“If you have property that has these exposures, you are going to see significant changes on your property renewal,” says Gloria D. Forbes, an executive vice president with ECBM Insurance Brokers and Consultants.

Smart Business spoke with Forbes about how to manage your property insurance through the storm.

How has the market changed?

Both insurance companies and reinsurance companies are using new catastrophe predictive models to determine their rates, as well as deductibles and capacity. Capacity is how much of their capital they can allocate for these ‘CAT’ exposures, or, more simply put, the amount of coverage that they will be able to offer in insurance limits. The latest version of the model was adopted by most insurance companies last spring and summer, so the market is still in the process of changing, with rates and deductibles increasing.

How do catastrophic losses affect the market?

Insurance companies purchase reinsurance to protect them from very large losses. We have seen some of the largest catastrophe losses in history each year since 2009. Because property reinsurance is a global market, what happens in Chile, Australia, Thailand and Europe has an impact on the American market.

So any client with property that is considered to be exposed to windstorm, flood or earthquake is going to see changes in both the rate being charged to insure those exposures and is also likely to see change in terms and conditions.

What other changes can businesses expect?

When we refer to windstorm, we are usually referencing named storms such as tropical storms and hurricanes. Traditionally, named windstorm issues were limited to coastal property, but with the new model, the area considered at risk has expanded.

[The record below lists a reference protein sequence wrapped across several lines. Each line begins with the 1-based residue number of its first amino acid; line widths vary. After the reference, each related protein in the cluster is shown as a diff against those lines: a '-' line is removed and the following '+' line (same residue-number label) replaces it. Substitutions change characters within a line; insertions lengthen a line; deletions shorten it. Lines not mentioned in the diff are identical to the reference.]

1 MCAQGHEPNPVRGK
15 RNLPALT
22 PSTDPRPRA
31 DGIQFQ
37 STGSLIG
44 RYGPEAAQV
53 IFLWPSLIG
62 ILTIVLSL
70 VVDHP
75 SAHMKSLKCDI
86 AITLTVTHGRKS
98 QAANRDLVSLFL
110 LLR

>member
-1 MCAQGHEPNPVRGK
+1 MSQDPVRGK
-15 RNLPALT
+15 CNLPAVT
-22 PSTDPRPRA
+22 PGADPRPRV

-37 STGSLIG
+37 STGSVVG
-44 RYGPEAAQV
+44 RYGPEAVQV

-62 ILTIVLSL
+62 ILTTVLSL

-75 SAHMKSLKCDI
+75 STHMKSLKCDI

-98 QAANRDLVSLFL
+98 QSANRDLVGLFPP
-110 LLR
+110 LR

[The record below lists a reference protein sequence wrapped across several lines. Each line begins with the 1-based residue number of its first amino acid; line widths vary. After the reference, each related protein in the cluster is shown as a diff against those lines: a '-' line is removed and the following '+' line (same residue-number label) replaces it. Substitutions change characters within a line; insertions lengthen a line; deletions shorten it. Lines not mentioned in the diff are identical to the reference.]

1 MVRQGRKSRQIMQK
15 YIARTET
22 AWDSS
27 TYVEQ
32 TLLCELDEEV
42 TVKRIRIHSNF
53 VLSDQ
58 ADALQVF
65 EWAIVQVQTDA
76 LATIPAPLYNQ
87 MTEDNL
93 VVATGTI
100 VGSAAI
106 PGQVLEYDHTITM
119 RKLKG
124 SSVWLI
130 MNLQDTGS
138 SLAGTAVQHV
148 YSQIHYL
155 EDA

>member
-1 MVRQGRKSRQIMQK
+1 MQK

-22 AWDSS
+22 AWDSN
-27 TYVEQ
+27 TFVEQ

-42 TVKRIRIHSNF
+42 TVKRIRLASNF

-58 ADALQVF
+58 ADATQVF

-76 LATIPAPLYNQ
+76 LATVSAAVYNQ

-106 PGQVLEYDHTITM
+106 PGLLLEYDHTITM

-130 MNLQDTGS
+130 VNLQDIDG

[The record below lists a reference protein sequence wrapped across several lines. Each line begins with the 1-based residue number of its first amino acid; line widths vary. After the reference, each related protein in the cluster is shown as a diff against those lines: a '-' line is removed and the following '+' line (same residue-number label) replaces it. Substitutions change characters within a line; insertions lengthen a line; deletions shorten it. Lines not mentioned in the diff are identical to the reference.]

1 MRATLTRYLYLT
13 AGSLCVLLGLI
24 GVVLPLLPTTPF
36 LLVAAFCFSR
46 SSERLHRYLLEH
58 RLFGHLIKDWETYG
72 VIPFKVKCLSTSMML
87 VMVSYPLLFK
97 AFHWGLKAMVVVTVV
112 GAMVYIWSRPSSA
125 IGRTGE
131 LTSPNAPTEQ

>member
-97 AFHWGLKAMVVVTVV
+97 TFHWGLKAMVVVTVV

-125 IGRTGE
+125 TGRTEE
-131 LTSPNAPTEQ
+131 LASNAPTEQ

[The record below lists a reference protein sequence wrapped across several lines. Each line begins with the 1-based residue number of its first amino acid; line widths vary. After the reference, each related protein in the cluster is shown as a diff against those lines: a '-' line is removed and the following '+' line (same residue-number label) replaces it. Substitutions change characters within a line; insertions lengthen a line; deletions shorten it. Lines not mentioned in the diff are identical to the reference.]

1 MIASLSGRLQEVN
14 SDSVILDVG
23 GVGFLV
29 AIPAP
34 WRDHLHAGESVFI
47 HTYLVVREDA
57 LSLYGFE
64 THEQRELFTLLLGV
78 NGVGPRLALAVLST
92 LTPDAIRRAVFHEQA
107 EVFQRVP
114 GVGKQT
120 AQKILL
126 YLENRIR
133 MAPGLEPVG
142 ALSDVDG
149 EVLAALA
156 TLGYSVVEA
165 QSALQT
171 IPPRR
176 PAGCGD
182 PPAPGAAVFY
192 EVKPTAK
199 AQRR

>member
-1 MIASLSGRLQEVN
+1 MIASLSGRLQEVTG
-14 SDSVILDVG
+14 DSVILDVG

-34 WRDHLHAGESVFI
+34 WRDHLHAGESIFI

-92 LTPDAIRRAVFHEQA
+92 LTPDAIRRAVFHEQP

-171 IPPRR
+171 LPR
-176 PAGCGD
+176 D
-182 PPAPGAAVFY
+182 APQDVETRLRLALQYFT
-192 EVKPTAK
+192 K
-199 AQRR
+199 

Although they may not be used to seeing them, businesses may begin to see percentage deductibles for exposure to windstorms or named windstorms. Those percentage deductibles are not a percentage of the loss; they are percentages of the total value of the property. If you have a $10 million building with a 1 or 2 percent deductible, you would have a $100,000 or $200,000 deductible, respectively. In the past, you would see this in Florida and properties surrounding the Gulf of Mexico. These percentages are being used more frequently to put the insurance company further away from the loss.

We are starting to see separate named windstorm deductibles being applied for locations within a 25-mile radius of the coast, from Virginia through New England.

Also, with the rise in tornado activity, we are seeing insurance companies increase windstorm deductibles, so you might not see a percentage deductible for windstorm, but you might experience the insurance company putting a higher flat dollar deductible, say $50,000 for windstorm.

Insurance companies are also decreasing limits for wind, flood and earthquake, which is an adjustment.  In the past insurance companies would ‘throw in’ a certain amount of coverage for flood or earthquakes. Last year’s east coast earthquake impacted that. There were numerous losses as a result of that quake.